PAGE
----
Olivia Wilde is a domestic abuse survivor who devises an off-the-grid method of helping other women escape their tormentors in the taut indie “A Vigilante.”
First time feature director Sarah Daggar-Nickson blends all-too-believable survivor stories with a somewhat standard thriller plot, while Wilde gives an all-out performance as Sadie, who alternates between cool-headed vengeance and shaking, sobbing bouts of PTSD-induced panic attacks.
The difference between this and, say, the 2002 J.Lo abused-wife drama “Enough,” is that Daggar-Nickson refuses to indulge the viewer’s expectation of drawn-out bouts of violence. They’re here, but rare, and her camera is more interested in the moments in between — deep breathing, wound dressing — and the devastating aftermath, including women trying to figure out where to go and what to do after breaking off a bad live-in relationship.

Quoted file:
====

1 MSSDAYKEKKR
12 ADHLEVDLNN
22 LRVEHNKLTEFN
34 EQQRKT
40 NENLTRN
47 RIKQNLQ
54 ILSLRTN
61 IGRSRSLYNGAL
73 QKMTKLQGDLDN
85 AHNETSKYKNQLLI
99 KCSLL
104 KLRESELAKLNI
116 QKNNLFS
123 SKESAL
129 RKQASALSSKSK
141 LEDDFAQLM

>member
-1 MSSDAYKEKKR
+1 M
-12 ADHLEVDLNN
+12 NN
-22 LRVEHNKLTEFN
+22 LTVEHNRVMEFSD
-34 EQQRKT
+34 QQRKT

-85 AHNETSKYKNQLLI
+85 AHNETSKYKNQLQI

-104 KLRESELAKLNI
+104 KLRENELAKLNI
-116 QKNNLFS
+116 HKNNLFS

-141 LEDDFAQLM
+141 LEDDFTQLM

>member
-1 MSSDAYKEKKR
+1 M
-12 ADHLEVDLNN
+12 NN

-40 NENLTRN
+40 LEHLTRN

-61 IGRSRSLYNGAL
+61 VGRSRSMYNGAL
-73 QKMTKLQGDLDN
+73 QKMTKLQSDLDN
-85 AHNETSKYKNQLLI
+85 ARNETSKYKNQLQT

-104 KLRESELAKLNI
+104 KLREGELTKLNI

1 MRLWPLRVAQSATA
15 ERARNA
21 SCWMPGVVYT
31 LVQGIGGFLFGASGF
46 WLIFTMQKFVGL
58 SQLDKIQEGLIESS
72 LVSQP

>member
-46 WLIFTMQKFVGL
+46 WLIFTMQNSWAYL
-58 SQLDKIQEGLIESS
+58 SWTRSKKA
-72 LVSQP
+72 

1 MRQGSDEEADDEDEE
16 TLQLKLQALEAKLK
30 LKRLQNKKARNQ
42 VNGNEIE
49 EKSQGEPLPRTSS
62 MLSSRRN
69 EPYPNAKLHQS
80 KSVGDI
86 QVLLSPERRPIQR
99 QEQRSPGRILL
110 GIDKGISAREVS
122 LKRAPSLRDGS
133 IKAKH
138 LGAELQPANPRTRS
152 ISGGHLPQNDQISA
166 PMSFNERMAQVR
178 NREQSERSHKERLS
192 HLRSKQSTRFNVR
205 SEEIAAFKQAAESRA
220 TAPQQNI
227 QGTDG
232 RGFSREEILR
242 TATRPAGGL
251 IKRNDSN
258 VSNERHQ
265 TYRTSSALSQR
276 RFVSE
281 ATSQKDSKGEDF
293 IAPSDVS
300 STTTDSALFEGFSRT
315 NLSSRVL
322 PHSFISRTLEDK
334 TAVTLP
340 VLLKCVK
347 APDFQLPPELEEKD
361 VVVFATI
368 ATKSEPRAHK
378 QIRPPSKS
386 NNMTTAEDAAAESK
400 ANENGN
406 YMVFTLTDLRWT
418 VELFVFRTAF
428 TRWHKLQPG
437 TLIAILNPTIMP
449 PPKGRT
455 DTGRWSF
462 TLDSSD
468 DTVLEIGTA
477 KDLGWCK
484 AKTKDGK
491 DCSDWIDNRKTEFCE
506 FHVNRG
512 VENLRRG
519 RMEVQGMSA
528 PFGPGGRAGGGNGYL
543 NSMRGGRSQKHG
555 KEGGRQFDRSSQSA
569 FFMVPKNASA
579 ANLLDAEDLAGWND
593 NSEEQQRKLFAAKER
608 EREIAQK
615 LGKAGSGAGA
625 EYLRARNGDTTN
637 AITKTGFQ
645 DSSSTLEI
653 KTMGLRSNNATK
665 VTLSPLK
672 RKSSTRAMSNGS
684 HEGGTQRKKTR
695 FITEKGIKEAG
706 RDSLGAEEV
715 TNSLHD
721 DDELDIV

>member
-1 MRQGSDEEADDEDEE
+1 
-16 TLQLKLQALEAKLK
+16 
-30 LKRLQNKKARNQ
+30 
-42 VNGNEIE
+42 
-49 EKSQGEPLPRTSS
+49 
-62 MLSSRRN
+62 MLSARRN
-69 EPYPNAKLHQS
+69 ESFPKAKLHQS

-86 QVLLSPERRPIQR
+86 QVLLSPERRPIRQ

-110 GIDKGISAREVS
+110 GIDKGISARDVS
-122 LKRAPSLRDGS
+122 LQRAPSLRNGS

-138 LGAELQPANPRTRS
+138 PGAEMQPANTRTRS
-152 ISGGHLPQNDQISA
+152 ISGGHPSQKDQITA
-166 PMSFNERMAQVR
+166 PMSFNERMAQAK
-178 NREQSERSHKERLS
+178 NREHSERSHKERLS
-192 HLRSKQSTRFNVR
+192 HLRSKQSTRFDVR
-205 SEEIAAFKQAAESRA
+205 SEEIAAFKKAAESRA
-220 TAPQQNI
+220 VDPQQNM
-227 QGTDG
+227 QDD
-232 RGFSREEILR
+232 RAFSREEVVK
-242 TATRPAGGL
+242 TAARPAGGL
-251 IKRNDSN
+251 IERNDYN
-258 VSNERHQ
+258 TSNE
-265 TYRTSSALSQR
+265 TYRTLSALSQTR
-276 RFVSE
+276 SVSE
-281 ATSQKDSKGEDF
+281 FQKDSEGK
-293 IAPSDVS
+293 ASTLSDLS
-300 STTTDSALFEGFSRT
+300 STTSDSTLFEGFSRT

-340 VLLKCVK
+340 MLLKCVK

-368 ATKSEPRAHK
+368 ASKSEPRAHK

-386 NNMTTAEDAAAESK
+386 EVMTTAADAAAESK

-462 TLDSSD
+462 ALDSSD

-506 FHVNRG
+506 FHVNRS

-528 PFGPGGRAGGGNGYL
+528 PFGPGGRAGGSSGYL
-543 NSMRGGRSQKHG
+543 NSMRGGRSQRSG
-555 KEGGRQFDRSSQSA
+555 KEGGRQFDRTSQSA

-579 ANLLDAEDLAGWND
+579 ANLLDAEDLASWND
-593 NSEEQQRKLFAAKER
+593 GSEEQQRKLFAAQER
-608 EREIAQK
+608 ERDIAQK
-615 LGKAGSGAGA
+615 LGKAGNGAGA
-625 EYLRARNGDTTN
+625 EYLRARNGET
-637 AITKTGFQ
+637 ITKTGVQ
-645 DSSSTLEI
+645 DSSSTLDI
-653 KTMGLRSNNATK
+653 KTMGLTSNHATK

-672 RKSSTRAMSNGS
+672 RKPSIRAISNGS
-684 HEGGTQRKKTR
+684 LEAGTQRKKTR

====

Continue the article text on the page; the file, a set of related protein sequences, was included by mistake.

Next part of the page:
Stressful but more predictable is the moment Sadie’s husband (Morgan Spector, whose character isn’t even granted a name in the credits) appears for an inevitable showdown.
“Graveyards are full of people who didn’t make it out,” says one member of Sadie’s group. “It’s a massacre.”
By titling her film “A Vigilante” rather than the more traditional “The,” Daggar-Nickson seems to imply Sadie’s a cinema-heightened version of a woman struggling to fight back against domestic abuse, but she’s far from the only one.
The film manages to be both hopeful and devastating — and recommended viewing for anyone who subscribes to the facile notion that abused women should “just leave.”